today has an addiction to, and dependency on, overconsumption. As a result, the environment and all of Earth's
life support systems are in decline. Data
backing these conclusions can be found in Derrick Jensen's book, End Game, and in every peer-reviewed article published
in the past 20 years on this subject. In particular, look here.
In the Qing Dynasty in China in the 19th century, there were many voices warning the court that their way of life needed to evolve, adapt, . . or die. So how did one of history's oldest and greatest civilizations encounter such a pressing choice, why did they fail to act, and are we doomed to follow in their footsteps? If so, why?
As Noam Chomsky pointed out in a famous NY Review of Books article in 1967 (linked here), it is the responsibility of intellectuals to speak truth to power and expose their lies. But aside from speaking truth to power and exposing the lies of the Powers That Be (PTB), what other responsibilities do intellectuals have, if any?
As has been abundantly shown in recent years, we are on a collision course with disaster. It took the Chinese over a hundred years and millions dead for their society to finally be reborn from a century-long period of chaos, only to now face the same kind of challenges we all must now face together. Unless serious changes occur to our current political, economic, and cultural structure and system, all signs show we are headed for certain doom.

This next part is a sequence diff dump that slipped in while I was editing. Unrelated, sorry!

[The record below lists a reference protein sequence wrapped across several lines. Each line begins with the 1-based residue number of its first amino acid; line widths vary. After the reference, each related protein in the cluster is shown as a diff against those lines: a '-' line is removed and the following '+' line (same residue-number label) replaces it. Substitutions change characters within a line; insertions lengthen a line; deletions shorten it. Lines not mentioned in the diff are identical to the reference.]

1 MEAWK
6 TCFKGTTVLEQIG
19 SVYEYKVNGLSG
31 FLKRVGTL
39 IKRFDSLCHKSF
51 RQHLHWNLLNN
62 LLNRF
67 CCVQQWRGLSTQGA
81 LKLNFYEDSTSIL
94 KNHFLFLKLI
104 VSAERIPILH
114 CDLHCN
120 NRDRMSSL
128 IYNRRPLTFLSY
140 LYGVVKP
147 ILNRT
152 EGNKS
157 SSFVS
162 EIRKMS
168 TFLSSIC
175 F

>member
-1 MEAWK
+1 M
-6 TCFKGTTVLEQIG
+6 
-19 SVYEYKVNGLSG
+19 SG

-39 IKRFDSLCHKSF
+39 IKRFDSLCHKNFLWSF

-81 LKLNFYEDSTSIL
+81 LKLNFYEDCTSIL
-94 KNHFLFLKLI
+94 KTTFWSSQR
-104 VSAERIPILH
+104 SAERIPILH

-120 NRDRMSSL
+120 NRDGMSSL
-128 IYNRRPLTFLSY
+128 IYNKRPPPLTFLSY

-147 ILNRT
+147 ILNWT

My argument here is that we cannot hope to change our leadership, our government and our socioeconomic arrangements generally unless we broaden our understanding of the responsibilities of intellectuals.
So how must that understanding be broadened?
If we are to survive on this planet even for another hundred years, our approach needs to be revolutionary, not apathetic; creative, not dogmatic; scientific, not superstitious; and sustainable, not exploitative. But this will only take place when we learn from history and begin doing more than speaking truth to power and exposing their lies.